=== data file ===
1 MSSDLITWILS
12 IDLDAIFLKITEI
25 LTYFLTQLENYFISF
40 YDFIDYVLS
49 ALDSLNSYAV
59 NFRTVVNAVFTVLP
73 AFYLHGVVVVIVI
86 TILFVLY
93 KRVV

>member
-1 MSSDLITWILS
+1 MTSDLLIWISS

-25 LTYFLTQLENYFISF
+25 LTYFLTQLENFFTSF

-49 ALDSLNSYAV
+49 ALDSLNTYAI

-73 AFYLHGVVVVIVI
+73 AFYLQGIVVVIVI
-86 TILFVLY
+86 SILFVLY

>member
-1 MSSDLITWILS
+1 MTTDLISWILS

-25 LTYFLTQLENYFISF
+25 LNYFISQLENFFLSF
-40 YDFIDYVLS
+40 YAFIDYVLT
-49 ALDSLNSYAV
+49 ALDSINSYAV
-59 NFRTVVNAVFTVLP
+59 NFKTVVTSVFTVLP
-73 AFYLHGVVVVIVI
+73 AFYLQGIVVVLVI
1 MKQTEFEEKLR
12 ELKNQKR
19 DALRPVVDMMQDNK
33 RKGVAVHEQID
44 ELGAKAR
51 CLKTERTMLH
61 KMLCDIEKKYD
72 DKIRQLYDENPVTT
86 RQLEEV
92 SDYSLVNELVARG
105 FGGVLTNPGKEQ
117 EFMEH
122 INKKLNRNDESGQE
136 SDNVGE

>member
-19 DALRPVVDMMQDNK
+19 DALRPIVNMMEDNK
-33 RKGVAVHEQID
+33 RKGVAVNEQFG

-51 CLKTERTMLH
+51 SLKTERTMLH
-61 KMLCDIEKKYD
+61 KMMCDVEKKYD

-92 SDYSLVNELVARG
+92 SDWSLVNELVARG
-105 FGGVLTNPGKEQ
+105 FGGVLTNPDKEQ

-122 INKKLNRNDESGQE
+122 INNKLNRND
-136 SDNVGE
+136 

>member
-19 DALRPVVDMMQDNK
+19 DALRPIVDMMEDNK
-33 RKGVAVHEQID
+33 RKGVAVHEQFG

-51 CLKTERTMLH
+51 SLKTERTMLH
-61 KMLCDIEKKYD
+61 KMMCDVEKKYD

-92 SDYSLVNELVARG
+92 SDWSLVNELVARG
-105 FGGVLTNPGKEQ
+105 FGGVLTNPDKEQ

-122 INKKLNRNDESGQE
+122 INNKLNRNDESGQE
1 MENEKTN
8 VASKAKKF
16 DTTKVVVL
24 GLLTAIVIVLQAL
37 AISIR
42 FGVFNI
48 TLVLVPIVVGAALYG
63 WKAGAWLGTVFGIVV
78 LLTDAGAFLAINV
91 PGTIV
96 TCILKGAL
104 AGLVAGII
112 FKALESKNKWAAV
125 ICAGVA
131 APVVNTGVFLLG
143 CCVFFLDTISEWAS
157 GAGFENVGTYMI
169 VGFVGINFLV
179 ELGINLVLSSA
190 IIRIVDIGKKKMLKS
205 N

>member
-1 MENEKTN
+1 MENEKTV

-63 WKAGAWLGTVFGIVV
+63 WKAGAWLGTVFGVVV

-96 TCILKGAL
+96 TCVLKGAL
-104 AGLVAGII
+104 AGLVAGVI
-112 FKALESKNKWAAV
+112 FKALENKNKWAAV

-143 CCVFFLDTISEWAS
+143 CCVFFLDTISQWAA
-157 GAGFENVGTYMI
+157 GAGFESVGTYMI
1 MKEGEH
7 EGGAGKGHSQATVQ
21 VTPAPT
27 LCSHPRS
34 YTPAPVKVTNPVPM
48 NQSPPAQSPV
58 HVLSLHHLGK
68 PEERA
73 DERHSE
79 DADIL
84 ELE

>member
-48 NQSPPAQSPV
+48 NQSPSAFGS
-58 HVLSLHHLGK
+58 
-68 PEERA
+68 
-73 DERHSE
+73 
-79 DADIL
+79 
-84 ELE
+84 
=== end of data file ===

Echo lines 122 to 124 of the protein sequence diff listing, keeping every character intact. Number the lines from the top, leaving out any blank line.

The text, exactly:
58 HVLSLHHLGK
68 PEERA
73 DERHSE